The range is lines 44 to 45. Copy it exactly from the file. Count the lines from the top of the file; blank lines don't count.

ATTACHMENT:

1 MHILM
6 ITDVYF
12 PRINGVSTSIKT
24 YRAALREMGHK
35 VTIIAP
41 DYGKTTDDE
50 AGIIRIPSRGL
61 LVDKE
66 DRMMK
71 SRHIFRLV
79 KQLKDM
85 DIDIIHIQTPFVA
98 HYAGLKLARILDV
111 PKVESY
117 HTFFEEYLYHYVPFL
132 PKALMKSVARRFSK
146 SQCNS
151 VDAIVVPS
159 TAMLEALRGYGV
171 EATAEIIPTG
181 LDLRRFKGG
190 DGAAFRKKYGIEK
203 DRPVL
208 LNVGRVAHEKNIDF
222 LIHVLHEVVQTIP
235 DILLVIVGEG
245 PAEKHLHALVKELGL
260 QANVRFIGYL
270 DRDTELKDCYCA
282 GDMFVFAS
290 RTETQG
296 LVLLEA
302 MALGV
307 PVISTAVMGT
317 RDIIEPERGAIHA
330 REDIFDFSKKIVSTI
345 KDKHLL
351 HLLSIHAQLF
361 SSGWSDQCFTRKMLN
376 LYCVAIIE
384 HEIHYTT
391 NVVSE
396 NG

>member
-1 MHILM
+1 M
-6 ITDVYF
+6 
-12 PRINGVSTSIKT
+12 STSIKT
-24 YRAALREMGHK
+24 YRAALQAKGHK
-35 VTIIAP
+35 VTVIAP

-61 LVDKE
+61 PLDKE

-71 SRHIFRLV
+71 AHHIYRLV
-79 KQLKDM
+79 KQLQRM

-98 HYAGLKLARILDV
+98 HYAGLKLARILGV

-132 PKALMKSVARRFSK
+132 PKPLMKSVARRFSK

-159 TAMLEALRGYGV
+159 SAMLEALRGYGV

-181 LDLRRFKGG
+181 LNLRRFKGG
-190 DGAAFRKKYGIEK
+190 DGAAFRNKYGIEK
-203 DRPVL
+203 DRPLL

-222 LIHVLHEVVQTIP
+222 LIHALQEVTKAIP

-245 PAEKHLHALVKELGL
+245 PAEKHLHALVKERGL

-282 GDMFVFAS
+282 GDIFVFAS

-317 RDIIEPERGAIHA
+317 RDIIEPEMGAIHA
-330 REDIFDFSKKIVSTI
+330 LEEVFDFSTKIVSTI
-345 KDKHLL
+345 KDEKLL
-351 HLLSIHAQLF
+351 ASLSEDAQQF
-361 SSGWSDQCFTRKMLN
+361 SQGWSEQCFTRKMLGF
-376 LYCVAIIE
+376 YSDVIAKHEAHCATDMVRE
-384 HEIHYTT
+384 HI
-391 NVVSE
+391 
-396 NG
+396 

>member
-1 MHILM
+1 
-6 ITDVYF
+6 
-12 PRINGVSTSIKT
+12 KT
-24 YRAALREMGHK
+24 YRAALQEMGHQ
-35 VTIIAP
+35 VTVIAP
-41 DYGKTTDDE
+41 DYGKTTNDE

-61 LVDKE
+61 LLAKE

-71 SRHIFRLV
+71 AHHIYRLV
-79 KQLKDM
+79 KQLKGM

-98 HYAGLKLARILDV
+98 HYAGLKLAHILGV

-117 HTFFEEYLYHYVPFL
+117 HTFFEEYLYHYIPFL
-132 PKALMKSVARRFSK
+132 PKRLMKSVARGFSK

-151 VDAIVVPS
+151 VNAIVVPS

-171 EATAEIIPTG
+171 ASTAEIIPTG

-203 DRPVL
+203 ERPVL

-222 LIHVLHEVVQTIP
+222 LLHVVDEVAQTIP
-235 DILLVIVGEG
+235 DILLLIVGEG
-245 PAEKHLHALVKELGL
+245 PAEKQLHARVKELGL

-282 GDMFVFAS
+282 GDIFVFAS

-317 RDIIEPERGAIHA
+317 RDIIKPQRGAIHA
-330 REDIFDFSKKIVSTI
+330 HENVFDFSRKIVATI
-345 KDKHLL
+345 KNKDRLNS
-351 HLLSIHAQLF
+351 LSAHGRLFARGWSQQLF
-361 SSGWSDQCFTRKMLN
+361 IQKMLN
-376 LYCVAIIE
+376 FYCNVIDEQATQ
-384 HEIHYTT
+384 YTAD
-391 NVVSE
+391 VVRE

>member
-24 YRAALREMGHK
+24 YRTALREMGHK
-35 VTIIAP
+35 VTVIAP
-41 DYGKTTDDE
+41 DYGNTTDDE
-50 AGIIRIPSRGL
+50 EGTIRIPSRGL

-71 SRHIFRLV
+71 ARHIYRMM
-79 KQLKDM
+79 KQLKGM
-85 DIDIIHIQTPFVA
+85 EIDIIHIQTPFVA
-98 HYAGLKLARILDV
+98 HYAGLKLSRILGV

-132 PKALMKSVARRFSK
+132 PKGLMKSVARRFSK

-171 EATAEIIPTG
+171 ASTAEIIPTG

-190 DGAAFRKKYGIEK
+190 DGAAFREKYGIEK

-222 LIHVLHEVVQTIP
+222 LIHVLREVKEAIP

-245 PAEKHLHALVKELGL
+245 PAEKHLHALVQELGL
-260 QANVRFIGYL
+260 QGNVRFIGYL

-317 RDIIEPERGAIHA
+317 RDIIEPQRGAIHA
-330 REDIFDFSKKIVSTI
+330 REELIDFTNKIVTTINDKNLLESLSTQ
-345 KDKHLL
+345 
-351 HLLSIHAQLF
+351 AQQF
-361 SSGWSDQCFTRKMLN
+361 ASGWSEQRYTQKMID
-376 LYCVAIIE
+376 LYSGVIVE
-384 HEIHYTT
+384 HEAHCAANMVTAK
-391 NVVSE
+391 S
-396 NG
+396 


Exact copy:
>member
-1 MHILM